S2 Fig. Expression of HBV-specific TCRs.

(A) Schematic representation of both TCR chains cloned as separate transgene cassette into the retroviral vector MP71. (B-D) CD3 mobilization to the cell surface of Jurkat cells, which do not express an endogenous TCR, indicates expression of a TCR introduced by retroviral transduction. PBMC were pre-gated on CD4+ and CD8+ T cells. MHC Streptamer and CD3 staining of TCRs two days after retroviral transduction with TCR α and β chains of C18-specific (B), S20-specific (C), or S172-specific (D) T cells. From clone 4G two TCR α chains had been identified and were therefore tested separately in combination with the identified 4G β chain. (E) PBMC were transduced with a pair of retroviruses encoding either TCR α or β chain. Transduced PBMC were co-cultured with T2 cells loaded with 1 μM of peptide (E:T 1:3 up to 1:40, depending on transduction efficiency). After 20 hours, supernatants were analyzed for IFN-γ concentration.


S3 Fig. Optimization and expression of HBV-specific TCRs.

(A) Strategy for cloning both TCR chains as one transgene cassette into the retroviral vector MP71. To increase TCR expression and pairing after retroviral transduction, gene sequences were codon-optimized, constant regions were murinized with an additional cysteine-bond and TCR α and β chains were fused by a P2A element for polycystronic expression. The variable part of the TCR β chain (TRBV) was synthesized with an overlap to MP71 and the murine constant domain of the β chain (mTRBC) and the variable part of the TCR α chain (TRAV) was synthesized with an overlap to the P2A element and the murine constant domain of the α chain (mTRAC). Both constant domains were amplified by PCR from a TCR template. Variable and constant parts of the respective chains were then annealed and combined in a fusion PCR, followed by a fusion PCR of α and β chain. (B) Exemplary Streptamer staining of PBMC after retroviral transduction with the TCR chains of clone FLP14. Retrovirus supernatant was generated by transfection of 293T cells with virus packaging plasmids and TCR chains on either two separate plasmids (upper panel) or one single plasmid (lower panel). (C) Staining of CD4+ T cells transduced with cloned TCRs with an antibody against the murine constant domain of the β chain (mTRBC).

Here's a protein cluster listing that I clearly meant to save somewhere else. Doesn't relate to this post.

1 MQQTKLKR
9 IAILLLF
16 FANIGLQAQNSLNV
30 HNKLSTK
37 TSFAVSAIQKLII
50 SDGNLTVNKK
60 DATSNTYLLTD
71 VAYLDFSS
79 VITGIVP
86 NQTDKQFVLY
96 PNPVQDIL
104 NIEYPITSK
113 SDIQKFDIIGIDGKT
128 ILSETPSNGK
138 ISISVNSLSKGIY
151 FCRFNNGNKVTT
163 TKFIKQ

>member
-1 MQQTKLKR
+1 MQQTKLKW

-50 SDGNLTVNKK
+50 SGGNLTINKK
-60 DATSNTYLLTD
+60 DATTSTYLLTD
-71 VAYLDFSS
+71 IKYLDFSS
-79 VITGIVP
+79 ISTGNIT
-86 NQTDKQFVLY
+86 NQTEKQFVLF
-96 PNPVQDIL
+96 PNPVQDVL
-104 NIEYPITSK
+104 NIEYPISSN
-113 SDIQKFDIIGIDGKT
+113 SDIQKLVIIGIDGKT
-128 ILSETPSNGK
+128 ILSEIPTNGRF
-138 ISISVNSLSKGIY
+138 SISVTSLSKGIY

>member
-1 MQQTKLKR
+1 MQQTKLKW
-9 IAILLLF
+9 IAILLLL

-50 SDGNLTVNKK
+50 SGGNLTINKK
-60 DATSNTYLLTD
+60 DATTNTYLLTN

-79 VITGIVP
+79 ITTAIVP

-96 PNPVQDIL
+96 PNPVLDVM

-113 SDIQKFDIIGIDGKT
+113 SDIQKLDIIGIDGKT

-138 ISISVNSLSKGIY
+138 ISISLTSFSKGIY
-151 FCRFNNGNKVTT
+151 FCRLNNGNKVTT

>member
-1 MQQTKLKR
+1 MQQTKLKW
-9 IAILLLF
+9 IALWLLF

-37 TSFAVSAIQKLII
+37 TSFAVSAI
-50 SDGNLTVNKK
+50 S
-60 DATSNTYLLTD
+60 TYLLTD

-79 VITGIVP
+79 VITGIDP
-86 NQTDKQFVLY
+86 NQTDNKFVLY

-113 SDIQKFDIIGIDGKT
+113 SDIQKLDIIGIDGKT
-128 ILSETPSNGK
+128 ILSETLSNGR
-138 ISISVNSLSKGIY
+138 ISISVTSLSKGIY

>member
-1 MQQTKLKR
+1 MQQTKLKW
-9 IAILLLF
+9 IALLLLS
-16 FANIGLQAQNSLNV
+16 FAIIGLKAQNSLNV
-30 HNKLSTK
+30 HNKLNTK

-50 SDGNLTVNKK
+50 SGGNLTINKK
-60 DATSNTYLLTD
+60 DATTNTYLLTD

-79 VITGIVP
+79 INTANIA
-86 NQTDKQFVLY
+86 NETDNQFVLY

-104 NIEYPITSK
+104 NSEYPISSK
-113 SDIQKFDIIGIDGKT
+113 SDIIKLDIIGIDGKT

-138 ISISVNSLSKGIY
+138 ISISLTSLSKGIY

S4 Fig. Cross-reactivity of TCR-transduced T cells.

1x105 T2 cells loaded with 1 μM of C18, S20 or S172 were co-cultured with 5x105 T cells (CD8+ and CD4+) expressing (A) C18-specific, (B) S20-specific, or (C) S172-specific TCRs. IFN-γ and TNF-α single or double positive T cells were detected by intracellular cytokine staining after 5 hours of stimulation at 37°C and overnight rest at 4°C. Data are presented as values from single co-cultures.


S5 Fig. Recognition of HBV-negative hepatoma cells by TCR-transduced T cells.

Specific lysis of HBV- HepG2 hepatoma cells or T-cell activation (IFN-γ ELISA) by TCR-transduced CD8+ (A) or CD4+ (B) T cells was measured. After retroviral transduction CD8+ and CD4+ T cells were separated by MACS. The x-axis indicates the decreasing number of effector cells, which was co-cultured with target cells for 72 hours. HepG2 cells are the parental cell line, from which HBV-replicating cells HepG2.2.15 used in Fig 6 were generated. Each color represents one TCR. Data are presented as mean values +/- SEM from triplicate co-cultures.


S6 Fig. Recognition of endogenously processed S172 peptide by T cells transduced with S172-specific TCRs.

Specific lysis or IFN-γ secretion of HBV-replicating HepG2.2.15 (A) or HBV- HepG2 (B) hepatoma cells by CD8+ or CD4+ T cells transduced with S172-specific TCR WL12 (blue) or WL31 (red). After retroviral transduction CD8+ and CD4+ T cells were separated by MACS. The x-axis indicates the ratio of TCR+ effector cells co-cultured with target cells for 72 hours. (C) HeLa cells transduced to stably express HLA-A*02 and transiently transfected with an S-plasmid were co-cultured with two different numbers of T cells. Data are presented as mean values +/- SEM from triplicate co-cultures.


S1 Table. Stimulation procedure for isolation of HBV-specific T-cell clones and receptors.



We thank Stan Riddell for providing the protocol for clonal expansion of T cells, Bernhard Frankenberger and Dolores Schendel for sharing the protocol for the TCR-PCR, and Steven Marsh and Antonio Bertoletti for supplying LCL.